Six Things NOT to Tell a Parent of a Special Needs Child

This article, entitled Six Things NOT to Tell a Parent of a Special Needs Child comes from Cathy at bountifulplate.

How many of us have seen a child in a wheelchair? Or a child with Autism or another kind of special needs and you aren’t quite sure what to say or how to act without offending the family or child? Here are things you SHOULDN’T say!

Six Things NOT to Tell a Parent of a Special Needs Child:

  1. Will your child always be in a wheelchair? Or have special needs?
    We aren’t sure. All we are sure of is that she/he needs a wheelchair and/or has special needs now. When you speak to me, please include my child in the conversation. Get down on their level and acknowledge them, please don’t ignore them.
  2. Is your child an “idiot savant?”
    The word “idiot savant” is an outdated and derogatory term. The correct term is “autistic savant.” Some children with Autism have extraordinary expertise in areas such as art, music or math, but that doesn’t automatically make my child an “autistic savant.” We embrace ALL of their special “talents.”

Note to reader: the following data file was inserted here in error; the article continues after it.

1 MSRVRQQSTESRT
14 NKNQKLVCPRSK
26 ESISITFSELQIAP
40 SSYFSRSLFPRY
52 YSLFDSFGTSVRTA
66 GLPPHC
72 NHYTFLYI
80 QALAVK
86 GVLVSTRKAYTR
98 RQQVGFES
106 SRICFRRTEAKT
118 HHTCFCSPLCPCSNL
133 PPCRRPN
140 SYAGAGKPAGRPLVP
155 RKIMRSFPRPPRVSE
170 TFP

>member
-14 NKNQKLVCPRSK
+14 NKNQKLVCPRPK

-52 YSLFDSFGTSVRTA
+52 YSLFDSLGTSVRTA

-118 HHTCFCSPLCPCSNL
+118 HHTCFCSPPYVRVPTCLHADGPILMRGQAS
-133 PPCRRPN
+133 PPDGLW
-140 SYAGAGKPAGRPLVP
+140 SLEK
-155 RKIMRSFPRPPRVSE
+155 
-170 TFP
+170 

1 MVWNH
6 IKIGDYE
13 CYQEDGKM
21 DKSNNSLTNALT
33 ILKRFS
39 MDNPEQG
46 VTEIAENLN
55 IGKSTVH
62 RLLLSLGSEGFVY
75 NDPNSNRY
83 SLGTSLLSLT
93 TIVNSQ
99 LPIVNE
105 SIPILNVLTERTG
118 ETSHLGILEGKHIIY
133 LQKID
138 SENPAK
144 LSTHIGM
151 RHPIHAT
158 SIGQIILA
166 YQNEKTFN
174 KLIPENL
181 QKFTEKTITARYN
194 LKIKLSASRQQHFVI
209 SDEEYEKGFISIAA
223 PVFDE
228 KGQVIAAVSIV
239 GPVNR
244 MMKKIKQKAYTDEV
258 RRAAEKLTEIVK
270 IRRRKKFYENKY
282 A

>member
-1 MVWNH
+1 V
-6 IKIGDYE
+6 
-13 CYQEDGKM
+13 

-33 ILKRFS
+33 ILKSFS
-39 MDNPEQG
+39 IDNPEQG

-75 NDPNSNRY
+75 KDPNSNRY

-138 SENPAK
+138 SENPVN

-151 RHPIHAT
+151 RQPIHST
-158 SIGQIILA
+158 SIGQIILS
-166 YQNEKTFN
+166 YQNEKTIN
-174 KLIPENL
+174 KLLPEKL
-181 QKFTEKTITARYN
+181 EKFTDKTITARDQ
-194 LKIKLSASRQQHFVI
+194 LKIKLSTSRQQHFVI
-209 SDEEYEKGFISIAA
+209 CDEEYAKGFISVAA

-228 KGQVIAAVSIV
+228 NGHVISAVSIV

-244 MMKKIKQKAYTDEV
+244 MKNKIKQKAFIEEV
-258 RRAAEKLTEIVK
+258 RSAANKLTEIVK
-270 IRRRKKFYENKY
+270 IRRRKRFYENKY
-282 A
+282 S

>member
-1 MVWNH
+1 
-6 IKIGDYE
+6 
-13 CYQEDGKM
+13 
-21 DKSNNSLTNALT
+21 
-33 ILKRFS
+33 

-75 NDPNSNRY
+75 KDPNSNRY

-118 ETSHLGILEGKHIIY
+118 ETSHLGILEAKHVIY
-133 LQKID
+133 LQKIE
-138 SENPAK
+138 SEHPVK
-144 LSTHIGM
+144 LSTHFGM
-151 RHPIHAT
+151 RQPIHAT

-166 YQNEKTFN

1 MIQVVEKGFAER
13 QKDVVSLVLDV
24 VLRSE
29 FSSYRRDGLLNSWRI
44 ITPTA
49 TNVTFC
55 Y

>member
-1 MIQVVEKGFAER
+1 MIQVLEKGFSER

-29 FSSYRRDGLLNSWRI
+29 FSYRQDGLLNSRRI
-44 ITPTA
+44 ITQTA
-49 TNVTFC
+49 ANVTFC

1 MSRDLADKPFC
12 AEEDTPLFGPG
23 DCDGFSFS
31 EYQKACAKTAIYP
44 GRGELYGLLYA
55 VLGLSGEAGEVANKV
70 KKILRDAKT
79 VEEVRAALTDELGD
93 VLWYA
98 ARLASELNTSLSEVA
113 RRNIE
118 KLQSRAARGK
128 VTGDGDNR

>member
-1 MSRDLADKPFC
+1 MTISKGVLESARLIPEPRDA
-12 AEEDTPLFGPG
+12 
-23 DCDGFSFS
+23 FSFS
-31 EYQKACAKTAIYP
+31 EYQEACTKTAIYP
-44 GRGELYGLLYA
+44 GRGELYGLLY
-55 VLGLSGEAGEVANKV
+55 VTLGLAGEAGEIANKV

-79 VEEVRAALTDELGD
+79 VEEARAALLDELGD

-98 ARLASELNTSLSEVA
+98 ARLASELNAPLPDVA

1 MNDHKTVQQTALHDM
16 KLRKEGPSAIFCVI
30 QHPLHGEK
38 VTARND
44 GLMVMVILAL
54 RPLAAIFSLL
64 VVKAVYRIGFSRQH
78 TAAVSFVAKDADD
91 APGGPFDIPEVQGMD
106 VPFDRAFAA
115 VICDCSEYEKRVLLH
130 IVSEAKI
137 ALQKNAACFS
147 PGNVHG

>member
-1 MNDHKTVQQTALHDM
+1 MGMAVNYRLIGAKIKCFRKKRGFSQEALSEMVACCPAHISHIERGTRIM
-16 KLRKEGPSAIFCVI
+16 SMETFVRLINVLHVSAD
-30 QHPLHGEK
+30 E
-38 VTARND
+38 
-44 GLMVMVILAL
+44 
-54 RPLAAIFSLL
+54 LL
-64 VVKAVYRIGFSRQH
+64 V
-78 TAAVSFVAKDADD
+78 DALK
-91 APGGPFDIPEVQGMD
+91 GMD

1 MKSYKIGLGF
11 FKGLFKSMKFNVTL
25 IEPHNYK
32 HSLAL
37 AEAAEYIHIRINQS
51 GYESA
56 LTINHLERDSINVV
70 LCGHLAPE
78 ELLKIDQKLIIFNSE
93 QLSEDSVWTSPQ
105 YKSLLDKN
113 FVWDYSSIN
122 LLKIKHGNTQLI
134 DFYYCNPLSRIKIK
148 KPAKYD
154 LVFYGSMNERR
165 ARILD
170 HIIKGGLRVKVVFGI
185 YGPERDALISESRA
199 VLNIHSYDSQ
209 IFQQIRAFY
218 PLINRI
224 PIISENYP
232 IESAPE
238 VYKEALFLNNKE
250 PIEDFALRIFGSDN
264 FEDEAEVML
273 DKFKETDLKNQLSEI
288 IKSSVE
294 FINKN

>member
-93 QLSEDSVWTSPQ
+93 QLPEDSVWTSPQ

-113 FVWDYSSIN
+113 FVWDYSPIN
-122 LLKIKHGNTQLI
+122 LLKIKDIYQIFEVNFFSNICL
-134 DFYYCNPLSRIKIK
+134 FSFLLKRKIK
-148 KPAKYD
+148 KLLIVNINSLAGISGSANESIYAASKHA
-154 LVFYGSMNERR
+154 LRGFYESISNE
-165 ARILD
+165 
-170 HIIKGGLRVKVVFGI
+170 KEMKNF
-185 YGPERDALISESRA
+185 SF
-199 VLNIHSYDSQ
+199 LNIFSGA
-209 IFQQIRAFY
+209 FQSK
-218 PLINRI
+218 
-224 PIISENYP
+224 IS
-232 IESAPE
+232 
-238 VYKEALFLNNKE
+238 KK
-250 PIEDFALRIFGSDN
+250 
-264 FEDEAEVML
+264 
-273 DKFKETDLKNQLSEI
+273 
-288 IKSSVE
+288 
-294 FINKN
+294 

3. I’m sorry
    Please don’t feel sorry for my child or our family. We don’t feel sorry for ourselves, so please don’t pity us.
  4. I would never let my child behave like that!!
    Just because a child may not “look” like they have special needs, she/he does. Please don’t pass judgment or offer advice.
  5. What’s “wrong” with him/her?
    There is nothing “wrong” with him/her, they have some special challenges. Say instead, “hi, this is my daughter/son, can I introduce them to your child?” Or “what is your child’s name and where do they go to school?” It’s a much better way to start a conversation with me.
  6. Will they always live with you?
    We do look into our child’s future, but right now we take each day one at a time.

To read more from Cathy, visit bountifulplate.blogspot.com



About the Author...
Cathy B
Cathy is a homemaker, wife and mother to a son with special needs, a teenage daughter and stepmom to an adult son.
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